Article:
Writer-director Damien Chazelle is only 29, but he is already living his dream of the Hollywood big-time.His second feature "Whiplash" -- about the stormy relationship between a bullying teacher and his jazz drumming student -- swept up trophies at Sundance, Deauville and elsewhere, and is tipped for glory in Tinseltown's looming awards season. It won a nomination for best supporting actor for J.K. Simmons at the Golden Globes, which take place next month. Chazelle told AFP about his adventures making the film, winning awards and schmoozing everyone up to and including the Oscar-bestowing Academy of Motion Picture Arts and Sciences. Q: How is the Oscars and awards season campaign going? A: "The path really began in Sundance nearly a year ago (the film won two prizes there). We made the film in six months, from preparation to post-production (with filming done in a super-fast 19 days). So we spent more time talking about it than actually making it! I am working with Sony Pictures, they are people who really know how to make this kind of film work. And now, from December to January, it's (Hollywood) awards season. It's important to meet members of the Academy at special screenings, question and answer sessions. But if people don't like your film, you can't do anything!" Q. What do you think of Sony Picture's decision to cancel the release of "The Interview"? A: "They didn't have any choice. But it's dangerous that this can change the prospects for a film. It can lead to some degree of self-censorship by filmmakers. If there is something good to come out of it, it's maybe that (studios) will understand that they need more computer security, which is more important than people thought." Q: Can you talk about your next film, "La La Land," about Los Angeles? A: "It's a musical comedy with Miles Teller -- who has the main role in 'Whiplash.' I tried for a long time to persuade people to make this film, since 2010, and now it's going to be made thanks to 'Whiplash.' When I was at university I made a musical comedy as my end-of-course thesis, and I wanted to make another one. For me, to make a real musical comedy here in Hollywood is a dream." "It takes place in Los Angeles. It's two artists who are trying to find their way and who fall in love. As in 'Whiplash,' it's a story about the difficulty of finding a balance between life and art. It's very personal. In 'Whiplash' there was a lot of me and my own experiences. It's the same thing in 'La La Land.' I am very nostalgic for the golden age of cinema and musical comedies -- Jacques Demy, Ginger Rogers, Fred Astaire, Gene Kelly... It was the last generation who danced to jazz, just before rock. The 1930s to the 1960s is an era which means a lot to me, not only cinematically but musically." Q: Did your father, a scientist, understand your artistic dreams more than those of the character in "Whiplash"? A: "I was lucky to have a very encouraging family, who understand what I wanted to do. Well, they didn't really have a choice because I knew when I was very young that I wanted to make films, as soon as I saw my first movie. My father is a mathematician, but he's also a big fan of jazz and blues. For him, America is the land of music." Copyright AFP Relaxnews, 2014.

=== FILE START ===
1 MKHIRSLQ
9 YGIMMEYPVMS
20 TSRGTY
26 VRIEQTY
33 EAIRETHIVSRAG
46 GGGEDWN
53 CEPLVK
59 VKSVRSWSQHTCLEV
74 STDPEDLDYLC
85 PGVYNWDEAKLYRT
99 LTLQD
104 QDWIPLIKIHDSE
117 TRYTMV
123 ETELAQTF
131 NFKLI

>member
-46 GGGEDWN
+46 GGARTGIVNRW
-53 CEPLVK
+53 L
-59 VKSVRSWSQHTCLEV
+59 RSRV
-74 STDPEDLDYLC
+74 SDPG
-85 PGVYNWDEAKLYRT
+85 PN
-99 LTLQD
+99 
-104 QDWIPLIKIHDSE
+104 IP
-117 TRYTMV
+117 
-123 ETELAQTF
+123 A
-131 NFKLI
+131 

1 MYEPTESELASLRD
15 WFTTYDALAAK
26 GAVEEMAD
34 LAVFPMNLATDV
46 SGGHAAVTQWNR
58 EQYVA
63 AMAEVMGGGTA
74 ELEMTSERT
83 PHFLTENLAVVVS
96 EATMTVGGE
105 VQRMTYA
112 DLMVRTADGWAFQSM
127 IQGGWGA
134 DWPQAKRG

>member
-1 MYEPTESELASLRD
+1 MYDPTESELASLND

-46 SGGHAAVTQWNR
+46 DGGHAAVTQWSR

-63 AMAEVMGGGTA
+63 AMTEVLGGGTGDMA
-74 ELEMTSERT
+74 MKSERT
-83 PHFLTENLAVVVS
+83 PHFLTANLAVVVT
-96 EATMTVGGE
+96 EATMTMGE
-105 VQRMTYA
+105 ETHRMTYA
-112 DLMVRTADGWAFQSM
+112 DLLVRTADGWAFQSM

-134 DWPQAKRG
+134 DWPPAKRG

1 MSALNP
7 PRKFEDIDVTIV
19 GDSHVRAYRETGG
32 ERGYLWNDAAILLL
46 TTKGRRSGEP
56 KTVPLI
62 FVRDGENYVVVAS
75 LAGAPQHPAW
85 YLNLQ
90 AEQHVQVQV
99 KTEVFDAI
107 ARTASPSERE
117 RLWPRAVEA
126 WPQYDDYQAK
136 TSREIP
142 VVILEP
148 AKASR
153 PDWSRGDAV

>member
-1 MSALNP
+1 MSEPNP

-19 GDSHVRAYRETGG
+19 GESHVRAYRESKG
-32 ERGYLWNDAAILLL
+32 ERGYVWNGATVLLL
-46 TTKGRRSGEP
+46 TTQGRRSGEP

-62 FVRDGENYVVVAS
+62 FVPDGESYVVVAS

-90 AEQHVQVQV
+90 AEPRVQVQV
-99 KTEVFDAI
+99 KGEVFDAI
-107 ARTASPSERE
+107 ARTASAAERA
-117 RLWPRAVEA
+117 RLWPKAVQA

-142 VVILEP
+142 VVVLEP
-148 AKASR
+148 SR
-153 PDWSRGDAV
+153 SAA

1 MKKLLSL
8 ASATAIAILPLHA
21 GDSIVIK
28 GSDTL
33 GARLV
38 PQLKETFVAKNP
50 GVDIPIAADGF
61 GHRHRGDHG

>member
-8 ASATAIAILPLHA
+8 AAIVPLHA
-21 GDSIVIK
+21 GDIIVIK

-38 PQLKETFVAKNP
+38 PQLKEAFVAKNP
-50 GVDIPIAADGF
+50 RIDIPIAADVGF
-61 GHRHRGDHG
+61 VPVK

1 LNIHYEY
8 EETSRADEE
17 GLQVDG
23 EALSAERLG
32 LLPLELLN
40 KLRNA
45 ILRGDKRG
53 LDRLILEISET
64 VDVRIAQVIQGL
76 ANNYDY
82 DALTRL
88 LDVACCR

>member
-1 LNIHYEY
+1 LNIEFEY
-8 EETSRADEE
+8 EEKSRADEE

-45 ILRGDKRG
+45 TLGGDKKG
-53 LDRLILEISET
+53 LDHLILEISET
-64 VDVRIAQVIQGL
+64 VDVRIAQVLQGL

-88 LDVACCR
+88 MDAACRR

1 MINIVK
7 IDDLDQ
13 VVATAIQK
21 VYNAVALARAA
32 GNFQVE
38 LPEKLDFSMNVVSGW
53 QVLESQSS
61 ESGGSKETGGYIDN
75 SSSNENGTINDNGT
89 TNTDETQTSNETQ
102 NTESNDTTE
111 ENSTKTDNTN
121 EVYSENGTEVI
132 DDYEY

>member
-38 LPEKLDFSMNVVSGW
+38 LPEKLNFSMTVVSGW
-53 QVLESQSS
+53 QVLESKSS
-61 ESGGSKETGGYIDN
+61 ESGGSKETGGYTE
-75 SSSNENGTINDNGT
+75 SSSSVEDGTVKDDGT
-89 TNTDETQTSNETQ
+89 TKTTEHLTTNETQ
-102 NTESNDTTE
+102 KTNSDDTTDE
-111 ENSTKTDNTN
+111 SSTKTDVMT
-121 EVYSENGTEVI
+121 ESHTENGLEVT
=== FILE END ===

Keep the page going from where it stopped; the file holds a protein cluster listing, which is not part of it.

9 films advance in Oscars shortlist for best foreign film
Friday Dec 19, 2014
9 films advance in Oscars shortlist for best foreign film